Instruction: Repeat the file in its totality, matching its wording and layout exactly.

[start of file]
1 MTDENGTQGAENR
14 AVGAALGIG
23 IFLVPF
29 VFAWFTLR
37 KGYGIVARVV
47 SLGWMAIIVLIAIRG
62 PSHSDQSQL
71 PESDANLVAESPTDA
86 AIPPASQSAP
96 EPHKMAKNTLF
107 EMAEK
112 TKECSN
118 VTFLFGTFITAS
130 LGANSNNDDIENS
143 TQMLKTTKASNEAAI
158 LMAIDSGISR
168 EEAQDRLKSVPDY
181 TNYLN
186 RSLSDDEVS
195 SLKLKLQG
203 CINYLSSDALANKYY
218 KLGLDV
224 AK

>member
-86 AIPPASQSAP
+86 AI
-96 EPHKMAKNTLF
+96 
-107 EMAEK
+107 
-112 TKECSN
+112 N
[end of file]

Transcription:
1 MTDENGTQGAENR
14 AVGAALGIG
23 IFLVPF
29 VFAWFTLR
37 KGYGIVARVV
47 SLGWMAIIVLIAIRG
62 PSHSDQSQL
71 PESDANLVAESPTDA
86 AIPPASQSAP
96 EPHKMAKNTLF
107 EMAEK
112 TKECSN
118 VTFLFGTFITAS
130 LGANSNNDDIENS
143 TQMLKTTKASNEAAI
158 LMAIDSGISR
168 EEAQDRLKSVPDY
181 TNYLN
186 RSLSDDEVS
195 SLKLKLQG
203 CINYLSSDALANKYY
218 KLGLDV
224 AK

>member
-86 AIPPASQSAP
+86 AI
-96 EPHKMAKNTLF
+96 
-107 EMAEK
+107 
-112 TKECSN
+112 N